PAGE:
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It's pretty rare that I listen to split-CDs, these products that bring together several band for an essentially promotional purpose. Too often, the artists found on these releases are extremely different and offer low-quality songs that could not make their way to the full-lengths. Nonetheless I let myself be persuaded to throw an ear to the most recent split launched by Quebec bands Sorcier des Glaces and Monarque, I've known for several years, which come from the same region and share many stylistic affinities.
It is the wizard that opens hostilities with Macabre Sunset Over the Northland, a typical song of its register. Developing a cold but melodic ambiance, this song is inspired by Norwegian best second wave compositions, a true golden age that celebrates our magician since 1998. Just to be sure that everyone understands that reverence, second song is a Darkthrone cover of A Blaze In The Northern Sky, from the eponym album. Pretty safe choice, the version offered on the split is true in substance, but it lacks that rough and lo-fi aspect which gives its charm to the original. It's still nice to hear this song well recorded and performed with talent. But it's Unholy Path to Immortality that holds my attention, with its introduction reminiscent of Windir. Well structured throughout its nine minutes, with beautiful melodies, this song is in my opinion an interesting development for the sorcerer, who expands his sonic palette and style. It's The (Night) Throne which concludes the Sorcier des Glaces portion of the split. This is actually Snowland (1998) last tune revised and corrected. Without being exceptional, it remains interesting because of the atmosphere developed, which recalls the early albums of Emperor. However, the recent reissue of fully re-recorded Snowland (2012) - which of course includes The (Night) Throne - makes the presence of this song on the split far less relevant.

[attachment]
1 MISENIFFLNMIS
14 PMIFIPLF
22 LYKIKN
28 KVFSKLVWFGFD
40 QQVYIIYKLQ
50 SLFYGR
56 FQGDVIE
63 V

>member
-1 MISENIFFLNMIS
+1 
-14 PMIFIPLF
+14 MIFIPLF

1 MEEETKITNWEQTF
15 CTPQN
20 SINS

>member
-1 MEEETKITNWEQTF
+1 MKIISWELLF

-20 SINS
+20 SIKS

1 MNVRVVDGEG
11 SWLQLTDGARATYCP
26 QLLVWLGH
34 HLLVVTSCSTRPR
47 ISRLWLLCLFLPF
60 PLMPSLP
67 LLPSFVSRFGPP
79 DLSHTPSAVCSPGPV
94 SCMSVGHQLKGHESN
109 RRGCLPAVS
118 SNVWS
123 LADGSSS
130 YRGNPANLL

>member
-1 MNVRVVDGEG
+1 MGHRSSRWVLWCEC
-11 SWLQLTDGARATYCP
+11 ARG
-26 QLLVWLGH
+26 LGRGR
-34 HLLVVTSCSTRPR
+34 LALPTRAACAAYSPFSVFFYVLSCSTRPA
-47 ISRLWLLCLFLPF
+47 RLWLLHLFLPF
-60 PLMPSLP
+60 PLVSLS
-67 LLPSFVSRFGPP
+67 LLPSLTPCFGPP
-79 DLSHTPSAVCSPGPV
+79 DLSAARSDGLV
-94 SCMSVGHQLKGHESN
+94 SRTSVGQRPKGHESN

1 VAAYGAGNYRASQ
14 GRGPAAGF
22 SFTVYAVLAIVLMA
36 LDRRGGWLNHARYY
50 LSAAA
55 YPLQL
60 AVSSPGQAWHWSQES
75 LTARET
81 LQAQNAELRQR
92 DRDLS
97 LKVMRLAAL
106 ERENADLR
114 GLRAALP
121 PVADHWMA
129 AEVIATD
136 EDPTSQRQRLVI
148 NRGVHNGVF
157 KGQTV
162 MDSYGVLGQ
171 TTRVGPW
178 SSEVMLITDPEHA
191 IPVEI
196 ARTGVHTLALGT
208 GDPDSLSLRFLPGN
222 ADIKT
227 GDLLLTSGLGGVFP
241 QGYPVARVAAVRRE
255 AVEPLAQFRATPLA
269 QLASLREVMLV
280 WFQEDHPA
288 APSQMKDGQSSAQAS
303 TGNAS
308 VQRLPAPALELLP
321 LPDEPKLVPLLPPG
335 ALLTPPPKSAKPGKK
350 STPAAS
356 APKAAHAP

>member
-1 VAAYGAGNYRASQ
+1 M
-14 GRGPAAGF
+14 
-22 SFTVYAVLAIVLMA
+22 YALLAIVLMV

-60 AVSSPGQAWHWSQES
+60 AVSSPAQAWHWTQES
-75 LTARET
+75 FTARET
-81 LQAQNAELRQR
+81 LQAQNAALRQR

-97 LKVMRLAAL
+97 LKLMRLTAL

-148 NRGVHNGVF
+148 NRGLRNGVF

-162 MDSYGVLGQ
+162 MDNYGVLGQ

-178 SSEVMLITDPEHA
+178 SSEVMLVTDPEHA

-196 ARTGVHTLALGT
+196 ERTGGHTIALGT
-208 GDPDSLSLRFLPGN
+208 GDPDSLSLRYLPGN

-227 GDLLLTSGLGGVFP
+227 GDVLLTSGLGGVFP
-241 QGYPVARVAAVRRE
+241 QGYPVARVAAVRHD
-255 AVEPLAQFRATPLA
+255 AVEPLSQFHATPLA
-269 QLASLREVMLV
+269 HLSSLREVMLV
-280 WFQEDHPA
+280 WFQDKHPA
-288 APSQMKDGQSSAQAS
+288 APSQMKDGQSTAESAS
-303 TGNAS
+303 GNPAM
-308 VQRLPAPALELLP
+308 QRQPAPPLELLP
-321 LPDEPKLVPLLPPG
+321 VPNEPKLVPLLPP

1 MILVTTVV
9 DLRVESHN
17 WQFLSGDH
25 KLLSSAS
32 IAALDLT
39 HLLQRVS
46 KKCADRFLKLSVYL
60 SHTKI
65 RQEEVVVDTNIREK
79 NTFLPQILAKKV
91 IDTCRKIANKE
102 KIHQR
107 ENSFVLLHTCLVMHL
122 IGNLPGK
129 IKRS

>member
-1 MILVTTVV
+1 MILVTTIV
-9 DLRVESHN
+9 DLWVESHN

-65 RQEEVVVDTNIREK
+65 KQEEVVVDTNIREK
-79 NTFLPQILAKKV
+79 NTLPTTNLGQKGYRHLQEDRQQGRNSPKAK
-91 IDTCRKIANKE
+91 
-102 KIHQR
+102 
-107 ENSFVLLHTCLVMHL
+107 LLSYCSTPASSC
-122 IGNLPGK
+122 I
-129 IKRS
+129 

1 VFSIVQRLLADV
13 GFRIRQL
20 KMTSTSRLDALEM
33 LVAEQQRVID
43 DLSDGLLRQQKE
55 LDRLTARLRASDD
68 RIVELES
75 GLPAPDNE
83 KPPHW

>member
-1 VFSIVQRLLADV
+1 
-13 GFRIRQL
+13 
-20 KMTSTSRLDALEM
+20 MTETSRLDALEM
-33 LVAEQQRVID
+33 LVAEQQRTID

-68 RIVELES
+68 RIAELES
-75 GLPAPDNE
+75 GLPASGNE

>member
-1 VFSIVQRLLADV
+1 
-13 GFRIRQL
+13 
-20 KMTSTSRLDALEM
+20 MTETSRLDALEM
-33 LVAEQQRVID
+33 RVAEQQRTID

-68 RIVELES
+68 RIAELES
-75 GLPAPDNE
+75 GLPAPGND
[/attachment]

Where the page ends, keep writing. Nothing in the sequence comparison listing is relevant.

Monarque takes over with Le feu et le sang, a song played live (only available on the Under the Black Sun 2011 concert bootleg tape) which offers a lesser-known facet of the group. Dense, fast, sustained by a rough production, it opens the door to an epic environment that evokes certain moods developed by Enslaved at the very beginning of their career. Note the excellent drumming offered by Bardunor, who masters the different rhythmic changes and gives the boot to this song. Éloge de la malveillance, already available on a precedent EP, is much closer to that what Monarque already done with Ad Nauseam (2009). Cold, hard and strongly distorted, it has several outbursts that dive into the Norwegian heritage, close to certain works of Mayhem, Burzum, even Ulver for some acoustic and ambient passages. The last song of this split disappoints me. Not because of its interpretation, but rather the lack of originality in its choice. You must admit that selecting Bathory’s song Sacrifice is not particularly innovative. Monarque plays it by the numbers, but damn! This song has already been covered by dozens of Black Metal bands in the last twenty-five years! Why not take a risk and select a more obscure title, more loyal to the black butterfly usual register? Mystery.
This split CD is still a pleasant surprise. Apart from the covers, songs found there show a certain evolution in the style practiced by two Quebec local scene pillars, an opening to other influences. This is very encouraging and reassuring for the amateur who is looking forward to new full-lengths.
Originally written for Métal Obscur